Growing up, living and constantly exposed to violence and death has an effect on the mind, the body and the soul. Think today of abused children, the families caught in war zones, the refugees, the Christian martyrs of Syria, for example. Executions, be they barbaric, ritualized or behind closed doors - whether they be rubber stamped by the halls of justice or carried out in a back alley, they corrode the beauty and dignity of at least two people - the one we presume innocent, and the one we presume guilty.
It is into this culture of death, our Lord steps. He does so with a new body of evidence that can finally bring an end to conflicts, violence, wars and needless deaths. This body of evidence he brings is his own body - his resurrected body, a transformed body. He is not a ghost of a past memory when all was peaceful and pleasant. Nor is he a dreamt up image of wishful thinking. He gives his disciples solid food evidence that who they see before them is real, not a vision, or apparition nor the mind playing games. Christ stands before them as God’s plan of victory for every conflict resolution not only throughout the world, but first within our lives (cf. “beginning in Jerusalem”)
Standing before his disciples, our Lord now reaches into their troubled and wounded minds, with divine and brotherly compassion and gentleness. And deeper still, to touch His disciples in the depth of their lives, the Prince of Peace bestows upon them the gift of peace, a profound peace, a peace that this world can not give.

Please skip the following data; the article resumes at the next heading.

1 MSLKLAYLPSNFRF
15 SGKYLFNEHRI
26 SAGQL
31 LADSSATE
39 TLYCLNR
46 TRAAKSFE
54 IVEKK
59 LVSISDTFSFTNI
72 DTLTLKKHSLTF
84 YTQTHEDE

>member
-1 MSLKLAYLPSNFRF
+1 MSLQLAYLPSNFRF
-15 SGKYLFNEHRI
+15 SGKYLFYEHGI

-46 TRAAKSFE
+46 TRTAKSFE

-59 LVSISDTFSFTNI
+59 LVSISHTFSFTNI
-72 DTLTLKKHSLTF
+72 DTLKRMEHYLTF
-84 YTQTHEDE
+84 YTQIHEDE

This gift of peace, given to the Church by our Lord is not simply for us to be strengthened and secured in our faith. We are duty bound to offer this gift of peace to the world, a world that still picks at its own wounds and often resists the gentle grace of God at work in so many unassuming ways. How?
Let us ask for the prayers of our mother Mary. She witnessed, yes, the barbarity of her son’s violent death. But she witnessed the repentance of the good thief and Christ’s appeal to his heavenly Father for the forgiveness of those who crucified him. We must allow her openness to the grace of God’s words and her obedience to God’s commandments (cf. Second Reading), not simply to inspire us, but embolden us to continue and accomplish Christ’s vocation - reconciling the world to His heavenly Father. His work is never done. As His witnesses, neither is ours!